When being interviewed, many spokespeople choose to ignore the question being put to them by the TV or radio news presenter and answer a different question instead – one they would prefer to answer.
That’s a very bad technique.
Firstly, it says to the viewer or listener that the interviewee is deliberately trying to ignore the question put to them.
Secondly, it’s guaranteed to annoy the interviewer who will likely interrupt straightaway to remind the interviewee that he or she is not answering the question put to them. Furthermore, avoiding a question in this way might infuriate the interviewer to such an extent that he or she might up the temperature and make the next question or two much tougher than they originally had in mind.
So, even if you get a question you don’t want – one that is hostile, negative, controversial, inflammatory or even personal – don’t try to get away without answering it. Dodging the question is one of the worst tactics to use in an interview. At least give some kind of reply before moving back to where you want to be.
Beyond your expertise
What do you do, however, if you receive a question during a TV or radio interview that might possibly take you into an area where you should not be going?
For example, you might receive a question that is beyond your area of expertise.
Let’s say you work for an international charity that is deploying several teams of aid workers in a particular country following a major earthquake.
You are responsible for helping to set up a network of water supplies to vast areas of the country where water has been cut off because of damage to dams and pipelines caused by the earthquake.
You are being interviewed about this on a TV or radio programme in the country where your organisation is headquartered, before you join your fellow aid workers on the plane out to the country that has been affected.
The first couple of minutes of the interview are, as you expected, taken up with the whole issue of water supplies. The interviewer questions you about exactly what you’ll be doing on the ground to try to help the local authorities restore supplies. Having taken part in similar aid operations in other countries during your career, you are well placed to give an authoritative account of what you and your colleagues will do when you hit the ground.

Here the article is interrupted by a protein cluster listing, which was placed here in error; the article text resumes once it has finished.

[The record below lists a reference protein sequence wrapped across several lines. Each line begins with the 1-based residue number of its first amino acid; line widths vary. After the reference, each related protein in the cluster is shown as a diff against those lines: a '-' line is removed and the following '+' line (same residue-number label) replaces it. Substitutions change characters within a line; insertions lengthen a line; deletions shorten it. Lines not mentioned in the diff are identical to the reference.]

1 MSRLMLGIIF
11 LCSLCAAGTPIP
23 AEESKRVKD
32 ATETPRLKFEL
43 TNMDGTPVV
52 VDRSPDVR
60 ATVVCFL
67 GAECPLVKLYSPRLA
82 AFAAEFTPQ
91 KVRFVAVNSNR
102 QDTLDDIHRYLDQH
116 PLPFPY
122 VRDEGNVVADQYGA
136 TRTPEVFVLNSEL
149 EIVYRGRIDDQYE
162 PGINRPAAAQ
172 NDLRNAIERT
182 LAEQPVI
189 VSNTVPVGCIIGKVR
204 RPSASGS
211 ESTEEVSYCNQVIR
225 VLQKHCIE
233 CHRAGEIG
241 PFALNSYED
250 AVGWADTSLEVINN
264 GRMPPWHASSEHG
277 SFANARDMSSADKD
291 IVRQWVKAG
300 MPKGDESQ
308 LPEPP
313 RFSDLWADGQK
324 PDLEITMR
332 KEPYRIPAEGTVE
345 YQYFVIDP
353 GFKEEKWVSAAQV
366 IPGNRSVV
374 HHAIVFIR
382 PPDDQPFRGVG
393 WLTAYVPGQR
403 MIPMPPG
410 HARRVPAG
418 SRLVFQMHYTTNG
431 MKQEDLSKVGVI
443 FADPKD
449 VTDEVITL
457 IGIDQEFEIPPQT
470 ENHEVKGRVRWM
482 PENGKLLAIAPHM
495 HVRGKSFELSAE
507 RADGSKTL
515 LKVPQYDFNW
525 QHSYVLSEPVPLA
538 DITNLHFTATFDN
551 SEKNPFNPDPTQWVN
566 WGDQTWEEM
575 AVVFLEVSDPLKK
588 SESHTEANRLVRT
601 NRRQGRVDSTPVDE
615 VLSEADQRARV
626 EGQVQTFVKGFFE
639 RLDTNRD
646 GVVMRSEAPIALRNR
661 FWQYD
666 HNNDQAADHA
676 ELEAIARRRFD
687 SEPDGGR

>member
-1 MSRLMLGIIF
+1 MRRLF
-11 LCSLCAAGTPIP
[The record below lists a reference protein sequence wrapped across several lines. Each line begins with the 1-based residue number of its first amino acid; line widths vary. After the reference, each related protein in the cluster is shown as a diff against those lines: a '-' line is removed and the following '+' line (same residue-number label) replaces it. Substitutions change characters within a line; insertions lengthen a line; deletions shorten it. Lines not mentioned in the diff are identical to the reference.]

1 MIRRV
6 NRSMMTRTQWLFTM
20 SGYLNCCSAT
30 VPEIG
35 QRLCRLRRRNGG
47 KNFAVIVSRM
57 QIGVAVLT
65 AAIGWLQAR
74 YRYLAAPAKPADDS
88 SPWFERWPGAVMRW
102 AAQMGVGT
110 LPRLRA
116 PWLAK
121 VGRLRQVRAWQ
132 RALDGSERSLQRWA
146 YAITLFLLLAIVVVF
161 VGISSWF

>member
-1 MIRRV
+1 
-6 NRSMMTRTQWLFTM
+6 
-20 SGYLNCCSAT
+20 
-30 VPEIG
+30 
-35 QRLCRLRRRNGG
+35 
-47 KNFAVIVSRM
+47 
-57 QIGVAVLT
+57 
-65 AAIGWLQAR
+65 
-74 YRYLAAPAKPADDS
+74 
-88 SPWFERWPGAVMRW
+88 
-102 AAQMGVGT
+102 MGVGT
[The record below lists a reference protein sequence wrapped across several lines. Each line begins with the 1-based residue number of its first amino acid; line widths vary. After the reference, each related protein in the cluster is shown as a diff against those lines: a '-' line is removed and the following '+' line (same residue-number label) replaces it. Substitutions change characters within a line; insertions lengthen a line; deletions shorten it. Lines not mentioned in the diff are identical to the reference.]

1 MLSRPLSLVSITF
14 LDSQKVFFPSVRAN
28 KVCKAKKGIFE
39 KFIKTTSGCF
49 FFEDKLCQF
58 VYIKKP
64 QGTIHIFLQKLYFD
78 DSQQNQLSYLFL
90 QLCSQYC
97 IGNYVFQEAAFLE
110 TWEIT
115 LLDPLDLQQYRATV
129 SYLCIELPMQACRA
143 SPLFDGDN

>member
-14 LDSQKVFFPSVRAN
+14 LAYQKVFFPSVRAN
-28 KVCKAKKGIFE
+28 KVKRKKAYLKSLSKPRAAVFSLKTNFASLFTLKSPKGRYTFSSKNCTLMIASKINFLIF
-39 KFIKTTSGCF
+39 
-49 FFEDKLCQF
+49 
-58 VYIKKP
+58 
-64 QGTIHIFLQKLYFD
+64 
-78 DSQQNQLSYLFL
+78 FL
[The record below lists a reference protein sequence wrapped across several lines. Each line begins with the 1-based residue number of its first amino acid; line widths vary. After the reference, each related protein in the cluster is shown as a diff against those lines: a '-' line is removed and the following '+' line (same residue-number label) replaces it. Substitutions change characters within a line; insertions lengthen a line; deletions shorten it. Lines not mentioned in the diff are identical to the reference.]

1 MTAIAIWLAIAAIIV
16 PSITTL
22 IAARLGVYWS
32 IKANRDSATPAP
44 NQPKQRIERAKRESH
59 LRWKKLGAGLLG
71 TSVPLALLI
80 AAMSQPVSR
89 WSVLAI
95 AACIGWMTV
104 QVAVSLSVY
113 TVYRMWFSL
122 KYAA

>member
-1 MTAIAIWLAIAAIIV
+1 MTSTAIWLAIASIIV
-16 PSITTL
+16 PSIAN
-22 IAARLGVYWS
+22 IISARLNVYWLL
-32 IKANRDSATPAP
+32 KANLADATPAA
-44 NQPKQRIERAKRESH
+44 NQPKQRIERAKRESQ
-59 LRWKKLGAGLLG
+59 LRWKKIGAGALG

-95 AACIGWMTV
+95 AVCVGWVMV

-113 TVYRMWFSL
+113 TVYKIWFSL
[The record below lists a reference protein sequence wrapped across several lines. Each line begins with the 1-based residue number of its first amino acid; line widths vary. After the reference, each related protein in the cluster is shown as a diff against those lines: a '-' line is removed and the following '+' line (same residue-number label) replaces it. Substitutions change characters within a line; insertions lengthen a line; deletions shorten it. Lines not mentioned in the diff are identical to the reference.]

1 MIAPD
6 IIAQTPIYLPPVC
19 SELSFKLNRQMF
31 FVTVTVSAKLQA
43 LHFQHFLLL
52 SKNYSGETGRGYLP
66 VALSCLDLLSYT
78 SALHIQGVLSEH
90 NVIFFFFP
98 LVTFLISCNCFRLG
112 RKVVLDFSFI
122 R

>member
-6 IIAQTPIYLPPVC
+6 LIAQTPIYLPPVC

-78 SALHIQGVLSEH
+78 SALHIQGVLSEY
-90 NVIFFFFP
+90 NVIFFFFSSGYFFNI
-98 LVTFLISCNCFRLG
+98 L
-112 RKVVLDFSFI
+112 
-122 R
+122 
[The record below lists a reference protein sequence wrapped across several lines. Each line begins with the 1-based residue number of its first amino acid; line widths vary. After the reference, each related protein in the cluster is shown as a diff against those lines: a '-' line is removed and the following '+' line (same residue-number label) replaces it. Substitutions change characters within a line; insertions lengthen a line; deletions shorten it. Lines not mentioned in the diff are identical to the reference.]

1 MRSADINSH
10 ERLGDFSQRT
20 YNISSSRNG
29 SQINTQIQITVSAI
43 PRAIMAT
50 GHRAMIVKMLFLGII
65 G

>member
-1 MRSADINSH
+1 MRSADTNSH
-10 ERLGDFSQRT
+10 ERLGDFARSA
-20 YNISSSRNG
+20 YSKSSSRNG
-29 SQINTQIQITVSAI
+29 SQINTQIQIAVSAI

Then comes this question from the interviewer: “And exactly what will you be doing when it comes to restoring medical treatment for thousands of residents whose local clinics and hospitals have been destroyed by the earthquake?”
Not your area.
At a moment like this, a couple of things often go through the mind of an interviewee.
“Oh my God, I’m now being asked about something that is not my department. My colleague, Bill, is responsible for medical services in countries facing a national emergency. Not me.”
“Even though I know very little about medical supplies, I’ve got to say something, otherwise I look an idiot.”
Both thoughts smack of panic taking hold in the mind of the interviewee. It’s a panic that is totally unnecessary.
At a moment like this you do not need to have a meltdown. Yes, the question is taking you into an area where your degree of knowledge and expertise might be only minimal, compared to what you know about your own area, namely water supplies.
Be honest about this. That’s the best tactic to follow at such a moment. Explain to the interviewer, and through him or her, your audience that the provision of emergency medical services does not come under your area of responsibility at the NGO.
A perfectly respectable answer would be along the lines of: “I am responsible for tackling the interruption to water supplies. My colleagues in a different department will be looking at what to do about people who are sick and who, following the earthquake, do not have access to a hospital or a local doctor. I’m sure they can provide you with full details of how they’ll be putting their programme into action.”
If the journalist insists on pressing you even more about medical services, don’t be afraid to hold that line in the sand. Simply repeat the fact that medical support does not come within your area.
That said, it’s always a good idea to have a little bit of information to hand about what other departments in your organisation are doing. Even if it’s just a very brief overview, relaying this avoids leaving the audience with the impression that the left hand of your organisation doesn’t know what the right hand is doing.
Criminality or breach of regulations
Another area of questioning where you need to be on the lookout is if a story breaks involving criminality, breach of regulations or something similar affecting the organisation you work for.
Here’s an example.